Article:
A U.S. Navy investigation released on Wednesday found that a fire aboard a warship last year, which was caused by arson, was preventable and that a series of failures after it started led to the destruction of the ship.
More than 60 people, including about 40 sailors, were treated for minor injuries during several days of fighting flames on the 844-foot-long (257-meter) amphibious assault ship USS Bonhomme Richard, which was docked for maintenance at its home port at U.S. Naval Base San Diego.
A U.S. Navy sailor was charged earlier this year with starting a fire which eventually destroyed the ship.
But an investigation found that after the fire was started, commanders in the Navy and sailors aboard the ship were responsible for a series of failures.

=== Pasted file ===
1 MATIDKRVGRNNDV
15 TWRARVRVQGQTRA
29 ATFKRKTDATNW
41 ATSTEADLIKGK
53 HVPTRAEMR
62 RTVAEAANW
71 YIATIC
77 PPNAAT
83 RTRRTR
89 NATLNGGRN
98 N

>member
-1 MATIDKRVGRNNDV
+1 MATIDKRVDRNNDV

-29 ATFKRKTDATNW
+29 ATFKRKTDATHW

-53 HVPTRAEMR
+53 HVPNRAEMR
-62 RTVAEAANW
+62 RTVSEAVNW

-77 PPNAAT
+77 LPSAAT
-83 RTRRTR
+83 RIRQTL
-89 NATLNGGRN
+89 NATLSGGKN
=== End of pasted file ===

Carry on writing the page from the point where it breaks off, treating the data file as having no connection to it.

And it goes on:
“Although the fire was started by an act of arson, the ship was lost due to an inability to extinguish the fire,” the investigation report said.
The report said that the crew on the ship lacked a basic knowledge of firefighting, there was ineffective oversight by commanders and the ship did not have proper heat detection capabilities.
On the morning of the fire, the report said, 87 percent of the ship’s fire stations were in “inactive equipment maintenance status”.
“The loss of this ship was completely preventable,” Admiral William Lescher, the vice chief of naval operations, said.
The report recommended that 36 people be considered for potentially some sort of disciplinary action.
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